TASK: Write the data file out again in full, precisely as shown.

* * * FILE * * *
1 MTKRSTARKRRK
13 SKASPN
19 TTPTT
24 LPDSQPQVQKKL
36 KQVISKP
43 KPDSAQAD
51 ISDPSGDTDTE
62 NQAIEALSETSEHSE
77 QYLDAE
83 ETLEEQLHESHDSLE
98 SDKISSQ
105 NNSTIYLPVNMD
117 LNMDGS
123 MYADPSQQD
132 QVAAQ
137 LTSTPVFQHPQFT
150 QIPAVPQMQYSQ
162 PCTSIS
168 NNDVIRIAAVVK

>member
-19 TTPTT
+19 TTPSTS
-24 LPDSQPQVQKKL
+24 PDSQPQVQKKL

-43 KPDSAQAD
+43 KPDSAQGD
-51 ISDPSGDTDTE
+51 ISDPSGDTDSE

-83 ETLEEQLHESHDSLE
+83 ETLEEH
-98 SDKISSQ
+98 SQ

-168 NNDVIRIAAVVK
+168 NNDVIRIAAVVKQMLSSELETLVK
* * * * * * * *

1 MTKRSTARKRRK
13 SKASPN
19 TTPTT
24 LPDSQPQVQKKL
36 KQVISKP
43 KPDSAQAD
51 ISDPSGDTDTE
62 NQAIEALSETSEHSE
77 QYLDAE
83 ETLEEQLHESHDSLE
98 SDKISSQ
105 NNSTIYLPVNMD
117 LNMDGS
123 MYADPSQQD
132 QVAAQ
137 LTSTPVFQHPQFT
150 QIPAVPQMQYSQ
162 PCTSIS
168 NNDVIRIAAVVK

>member
-19 TTPTT
+19 TTPSTS
-24 LPDSQPQVQKKL
+24 PDSQPQVQKKL

-43 KPDSAQAD
+43 KPDSAQGD
-51 ISDPSGDTDTE
+51 ISDPSGDTDSE

-83 ETLEEQLHESHDSLE
+83 ETLEEH
-98 SDKISSQ
+98 SQ

-168 NNDVIRIAAVVK
+168 NNDVIRIAAVVKQMLSSELETLVK